China’s booming tourist industry also offers a new source of vitality for both the Chinese and foreign economies. China’s outbound tourism is now the largest growth force in the global travel market. One in every ten international travellers now comes from China and the Word Travel and Tourism Council estimates the global industry is now creating over 7 million new jobs every year.
Second, the world is hoping that China will help with the first of the World Economic Forum’s priorities for the Davos meeting: strengthening global collaboration. Given the backlash against globalisation in the West, there is widespread concern about a move toward protectionism and what economists call “beggar thy neighbour policies” (attempts by one country to remedy its economic problems by introducing policies that make its neighbours worse off). Many of the things Mr Trump said during the American election campaign fall into this category and politicians in the US and Europe seem likely to cancel the potential global economic benefits of the new trade agreements that are waiting to be signed. Those who want to maintain the long-term trend towards a more open global economy are hoping President Xi Jinping will push forward with alternative, regional free-trade agreements such as the Regional Comprehensive Economic Partnership (which involves 16 countries including ASEAN, Australia and India) and plans to seal trade agreements with 40% of the countries along the “One Belt, One Road” in 2017. They also hope China will boost global trade and cooperation by continued opening up and giving greater access to foreign investors including expanding initiatives such as China (Shanghai) Free Trade Zone.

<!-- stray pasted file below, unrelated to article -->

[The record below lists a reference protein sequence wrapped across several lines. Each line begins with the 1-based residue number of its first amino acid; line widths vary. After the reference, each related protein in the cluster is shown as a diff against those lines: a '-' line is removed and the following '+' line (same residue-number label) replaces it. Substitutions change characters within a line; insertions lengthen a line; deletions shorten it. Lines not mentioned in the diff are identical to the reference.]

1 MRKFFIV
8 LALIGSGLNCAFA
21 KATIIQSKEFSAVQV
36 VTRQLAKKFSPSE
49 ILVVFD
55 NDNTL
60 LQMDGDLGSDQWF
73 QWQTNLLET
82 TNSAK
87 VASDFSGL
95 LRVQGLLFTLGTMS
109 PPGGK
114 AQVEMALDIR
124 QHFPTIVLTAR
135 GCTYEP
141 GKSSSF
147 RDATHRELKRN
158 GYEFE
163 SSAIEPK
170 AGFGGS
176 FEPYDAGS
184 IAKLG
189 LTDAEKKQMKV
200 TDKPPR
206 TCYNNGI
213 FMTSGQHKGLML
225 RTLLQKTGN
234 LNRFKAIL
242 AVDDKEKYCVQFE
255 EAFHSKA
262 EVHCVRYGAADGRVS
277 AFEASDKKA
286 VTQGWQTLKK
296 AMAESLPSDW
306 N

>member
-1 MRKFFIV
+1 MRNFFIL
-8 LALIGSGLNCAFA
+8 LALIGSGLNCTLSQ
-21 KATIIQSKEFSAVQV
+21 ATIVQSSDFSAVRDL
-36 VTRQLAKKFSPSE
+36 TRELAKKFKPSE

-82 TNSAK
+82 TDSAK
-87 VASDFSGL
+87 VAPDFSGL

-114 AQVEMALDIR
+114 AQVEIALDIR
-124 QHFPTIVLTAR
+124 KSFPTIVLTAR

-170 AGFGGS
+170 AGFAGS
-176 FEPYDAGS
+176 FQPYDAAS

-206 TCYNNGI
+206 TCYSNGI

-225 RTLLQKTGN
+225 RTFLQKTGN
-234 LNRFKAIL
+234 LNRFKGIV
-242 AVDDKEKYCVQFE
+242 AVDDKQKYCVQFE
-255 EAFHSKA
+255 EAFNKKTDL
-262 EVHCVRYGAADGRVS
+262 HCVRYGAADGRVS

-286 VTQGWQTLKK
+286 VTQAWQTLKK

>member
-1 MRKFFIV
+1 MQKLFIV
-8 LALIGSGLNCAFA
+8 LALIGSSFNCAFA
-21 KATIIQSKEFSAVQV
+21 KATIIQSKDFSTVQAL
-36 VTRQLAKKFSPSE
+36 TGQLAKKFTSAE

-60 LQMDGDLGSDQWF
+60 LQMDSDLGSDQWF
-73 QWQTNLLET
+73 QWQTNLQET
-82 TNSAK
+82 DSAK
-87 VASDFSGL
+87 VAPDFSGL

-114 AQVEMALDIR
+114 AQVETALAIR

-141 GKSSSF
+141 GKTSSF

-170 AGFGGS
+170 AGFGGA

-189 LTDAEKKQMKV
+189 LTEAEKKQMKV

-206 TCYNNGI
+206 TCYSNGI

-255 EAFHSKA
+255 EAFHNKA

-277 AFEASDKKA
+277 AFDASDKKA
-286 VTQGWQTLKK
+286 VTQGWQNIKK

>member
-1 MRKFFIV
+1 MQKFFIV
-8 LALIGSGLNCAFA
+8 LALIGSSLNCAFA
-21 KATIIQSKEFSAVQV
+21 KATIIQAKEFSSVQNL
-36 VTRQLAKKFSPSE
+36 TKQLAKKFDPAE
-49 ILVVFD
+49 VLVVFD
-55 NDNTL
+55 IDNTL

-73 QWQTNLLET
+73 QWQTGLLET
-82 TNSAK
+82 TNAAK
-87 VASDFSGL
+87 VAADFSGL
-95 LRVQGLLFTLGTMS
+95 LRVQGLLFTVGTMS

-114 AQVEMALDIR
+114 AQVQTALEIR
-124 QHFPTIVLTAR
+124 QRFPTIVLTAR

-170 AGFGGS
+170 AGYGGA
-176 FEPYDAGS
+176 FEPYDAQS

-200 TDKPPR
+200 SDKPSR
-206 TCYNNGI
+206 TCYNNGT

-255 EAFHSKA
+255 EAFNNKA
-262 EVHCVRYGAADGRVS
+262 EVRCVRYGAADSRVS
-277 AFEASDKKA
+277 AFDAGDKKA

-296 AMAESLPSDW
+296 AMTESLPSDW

Third, many the international community are hoping China will take a global leadership role in the battle against Climate change and environmental destruction. Mr Trump’s nomination of the outgoing head of ExxonMobil as America’s top diplomat and a former governor of oil-state Texas as the head of energy are worrying. Europe, a long-time champion of environmental cause maybe distracted by elections in Germany and France due this year. As the world’s largest investor in renewable energy, China may be expected to step into the vacuum not only by strengthening its own efforts to combat climate change, but also by encouraging others. China’s recent commitment to shut down its ivory trade by the end of 2017 has been widely welcomed and President Jinping’s comments on environment during the Davos meeting will be closely watched.
Together these expectations and opportunities mean that President Xi’s visit to Davos a sign of China’s growing importance in the world and readiness to begin to fill the space that may be vacated if the US turns inward as a result of its domestic problems and deep internal divisions.
(The author is a Honorary Professor of International Management,Fellow and Director of Studies in Management at Jesus College ,University of Cambridge)